Book Image

Mastering Linux Administration

By : Alexandru Calcatinge, Julian Balog
Book Image

Mastering Linux Administration

By: Alexandru Calcatinge, Julian Balog

Overview of this book

Linux plays a significant role in modern data center management and provides great versatility in deploying and managing your workloads on-premises and in the cloud. This book covers the important topics you need to know about for your everyday Linux administration tasks. The book starts by helping you understand the Linux command line and how to work with files, packages, and filesystems. You'll then begin administering network services and hardening security, and learn about cloud computing, containers, and orchestration. Once you've learned how to work with the command line, you'll explore the essential Linux commands for managing users, processes, and daemons and discover how to secure your Linux environment using application security frameworks and firewall managers. As you advance through the chapters, you'll work with containers, hypervisors, virtual machines, Ansible, and Kubernetes. You'll also learn how to deploy Linux to the cloud using AWS and Azure. By the end of this Linux book, you'll be well-versed with Linux and have mastered everyday administrative tasks using workflows spanning from on-premises to the cloud. If you also find yourself adopting DevOps practices in the process, we'll consider our mission accomplished.
Table of Contents (20 chapters)
Section 1: Linux Basic Administration
Section 2: Advanced Linux Server Administration
Section 3: Cloud Administration

Installing Linux graphical user interfaces

The Linux GUI is the desktop environment that allows users to interact with system-level components via windows, icons, menus, or other visual elements. For Linux users who look beyond the CLI, the choice of a Linux distribution may start with the desktop environment. Choosing a desktop environment is ultimately a matter of taste. And for some, the ultimate GUI represents the very extension of their eyes and hands at work.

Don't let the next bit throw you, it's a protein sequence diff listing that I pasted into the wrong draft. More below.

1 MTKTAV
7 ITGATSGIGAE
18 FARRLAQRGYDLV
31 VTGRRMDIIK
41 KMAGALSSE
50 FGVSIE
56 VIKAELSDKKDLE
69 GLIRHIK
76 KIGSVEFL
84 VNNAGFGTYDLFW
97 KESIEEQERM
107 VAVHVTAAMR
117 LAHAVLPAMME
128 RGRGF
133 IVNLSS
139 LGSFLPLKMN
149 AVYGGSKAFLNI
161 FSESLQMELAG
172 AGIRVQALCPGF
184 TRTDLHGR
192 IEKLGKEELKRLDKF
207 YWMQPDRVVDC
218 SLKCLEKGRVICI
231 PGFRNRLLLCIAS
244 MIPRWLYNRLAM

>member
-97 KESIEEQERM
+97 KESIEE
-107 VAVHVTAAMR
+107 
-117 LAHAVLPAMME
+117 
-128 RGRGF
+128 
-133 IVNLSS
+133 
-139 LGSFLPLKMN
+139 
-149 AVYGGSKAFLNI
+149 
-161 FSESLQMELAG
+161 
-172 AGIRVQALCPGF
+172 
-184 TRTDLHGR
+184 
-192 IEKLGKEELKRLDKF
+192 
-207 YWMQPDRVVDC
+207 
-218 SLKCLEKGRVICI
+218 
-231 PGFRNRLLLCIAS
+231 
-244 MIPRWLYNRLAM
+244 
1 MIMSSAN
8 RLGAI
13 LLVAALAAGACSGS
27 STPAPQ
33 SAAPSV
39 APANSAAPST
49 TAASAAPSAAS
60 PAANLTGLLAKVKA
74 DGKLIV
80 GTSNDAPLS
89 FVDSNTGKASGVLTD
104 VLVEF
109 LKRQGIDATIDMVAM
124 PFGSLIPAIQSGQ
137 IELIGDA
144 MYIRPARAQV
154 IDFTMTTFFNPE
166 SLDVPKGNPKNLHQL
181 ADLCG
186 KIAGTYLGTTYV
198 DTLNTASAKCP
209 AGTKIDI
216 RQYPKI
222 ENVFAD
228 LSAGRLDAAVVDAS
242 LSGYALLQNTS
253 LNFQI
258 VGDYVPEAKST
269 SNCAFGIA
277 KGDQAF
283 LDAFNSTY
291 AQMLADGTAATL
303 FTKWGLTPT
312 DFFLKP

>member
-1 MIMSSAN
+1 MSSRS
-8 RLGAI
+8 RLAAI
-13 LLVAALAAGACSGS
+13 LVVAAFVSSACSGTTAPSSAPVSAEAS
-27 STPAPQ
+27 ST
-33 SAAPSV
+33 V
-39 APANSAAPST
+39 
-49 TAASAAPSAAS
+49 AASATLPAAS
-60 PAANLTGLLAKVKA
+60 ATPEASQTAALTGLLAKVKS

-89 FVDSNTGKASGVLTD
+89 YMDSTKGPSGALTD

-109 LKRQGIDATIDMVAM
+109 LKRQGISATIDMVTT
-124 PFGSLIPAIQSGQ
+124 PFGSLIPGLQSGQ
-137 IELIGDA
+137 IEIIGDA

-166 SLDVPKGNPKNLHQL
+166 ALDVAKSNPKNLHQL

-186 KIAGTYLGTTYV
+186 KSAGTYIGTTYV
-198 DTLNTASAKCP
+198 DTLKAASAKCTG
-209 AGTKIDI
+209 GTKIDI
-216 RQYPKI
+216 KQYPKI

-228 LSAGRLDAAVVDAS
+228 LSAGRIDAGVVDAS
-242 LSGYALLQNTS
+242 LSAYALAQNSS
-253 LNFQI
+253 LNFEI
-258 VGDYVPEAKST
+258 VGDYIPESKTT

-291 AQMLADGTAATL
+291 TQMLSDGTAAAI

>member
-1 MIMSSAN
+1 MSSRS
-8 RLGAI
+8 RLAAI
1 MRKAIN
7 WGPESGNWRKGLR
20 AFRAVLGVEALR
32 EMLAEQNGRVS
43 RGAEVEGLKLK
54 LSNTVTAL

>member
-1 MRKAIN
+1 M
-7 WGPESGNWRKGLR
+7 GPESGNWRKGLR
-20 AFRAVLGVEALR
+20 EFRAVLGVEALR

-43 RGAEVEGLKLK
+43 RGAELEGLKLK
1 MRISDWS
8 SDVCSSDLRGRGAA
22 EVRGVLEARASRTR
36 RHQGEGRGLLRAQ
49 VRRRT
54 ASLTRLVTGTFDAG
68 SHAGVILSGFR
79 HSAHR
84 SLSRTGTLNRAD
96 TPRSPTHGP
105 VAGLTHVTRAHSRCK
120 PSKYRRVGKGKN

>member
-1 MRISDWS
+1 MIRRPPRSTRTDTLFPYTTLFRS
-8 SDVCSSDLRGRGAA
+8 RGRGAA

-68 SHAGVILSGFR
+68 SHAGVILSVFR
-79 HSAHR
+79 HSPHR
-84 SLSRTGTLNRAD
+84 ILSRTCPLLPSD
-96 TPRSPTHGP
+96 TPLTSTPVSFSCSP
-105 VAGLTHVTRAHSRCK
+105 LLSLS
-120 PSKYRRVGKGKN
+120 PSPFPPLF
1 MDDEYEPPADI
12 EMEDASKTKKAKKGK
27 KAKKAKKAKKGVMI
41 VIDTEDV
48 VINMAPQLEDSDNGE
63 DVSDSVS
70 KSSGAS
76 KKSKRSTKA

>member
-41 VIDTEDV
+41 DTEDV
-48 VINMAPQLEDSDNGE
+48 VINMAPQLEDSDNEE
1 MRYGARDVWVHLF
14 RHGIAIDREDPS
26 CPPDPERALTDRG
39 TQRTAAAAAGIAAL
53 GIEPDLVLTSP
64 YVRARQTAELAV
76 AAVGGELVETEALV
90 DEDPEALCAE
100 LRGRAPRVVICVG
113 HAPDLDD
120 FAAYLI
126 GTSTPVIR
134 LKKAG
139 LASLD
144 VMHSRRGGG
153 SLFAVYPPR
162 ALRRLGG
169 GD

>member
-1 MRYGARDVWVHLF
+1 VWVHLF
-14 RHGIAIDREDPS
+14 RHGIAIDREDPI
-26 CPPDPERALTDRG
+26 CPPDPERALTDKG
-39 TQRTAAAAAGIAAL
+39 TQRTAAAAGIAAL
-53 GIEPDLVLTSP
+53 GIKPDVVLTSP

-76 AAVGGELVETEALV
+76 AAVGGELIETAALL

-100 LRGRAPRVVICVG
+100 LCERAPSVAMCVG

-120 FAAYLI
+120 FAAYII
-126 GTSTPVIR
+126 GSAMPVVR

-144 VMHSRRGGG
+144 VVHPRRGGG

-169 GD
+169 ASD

Among the multitude of Linux desktop environments, there are two that stand out. Let's take a brief look at them.


With its current GNOME 3 (or GNOME Shell) iteration, this GUI platform is one of the most common Linux desktop environments. Nowadays, almost every major Linux distribution comes with GNOME as the default GUI. The Linux open source community also created GNOME Extensions, which overcomes some of the infamous shortcomings of GNOME and extends the desktop functionality to suit a variety of needs. When it's not the default desktop environment (such as with Linux Mint's Cinnamon desktop), GNOME can easily be installed and adapted.

At the time of writing, the latest distributions of Ubuntu (20.04 LTS) and CentOS (8) have GNOME as their default GUI.

Installing the GNOME desktop

Let's look at a real-world scenario requiring the installation of the latest GNOME desktop.

Ubuntu Server administrator:

I installed the latest version of Ubuntu Server LTS (20.04), and it looks like the GUI desktop is missing. How do I install the GNOME desktop on my Ubuntu Server?

Let's look at how to install it on Ubuntu:

  1. We start by making sure the current package lists and installed software packages are up to date. The following command updates the local package repository metadata for all configured sources:
    sudo apt-get update -y

    Now, we can upgrade with this:

    sudo apt-get upgrade -y
  2. To browse all the available ubuntu-desktop packages, run this:
    apt-cache search ubuntu-desktop
  3. We choose to install the ubuntu-desktop package (the first option in the preceding list):
    sudo apt-get install ubuntu-desktop -y
  4. The command will take a few minutes to complete. When done, we need to check the status of the GNOME Display Manager (GDM) service and make sure it shows an active (running) status:
    systemctl status gdm

    The expected response should be similar to Figure 1.22:

Figure 1.22 – Checking the status of GDM

Figure 1.22 – Checking the status of GDM

The GNOME 3 desktop is now installed and active on Ubuntu Server (Figure 1.23):

Figure 1.23 – The Ubuntu GNOME desktop login screen

Figure 1.23 – The Ubuntu GNOME desktop login screen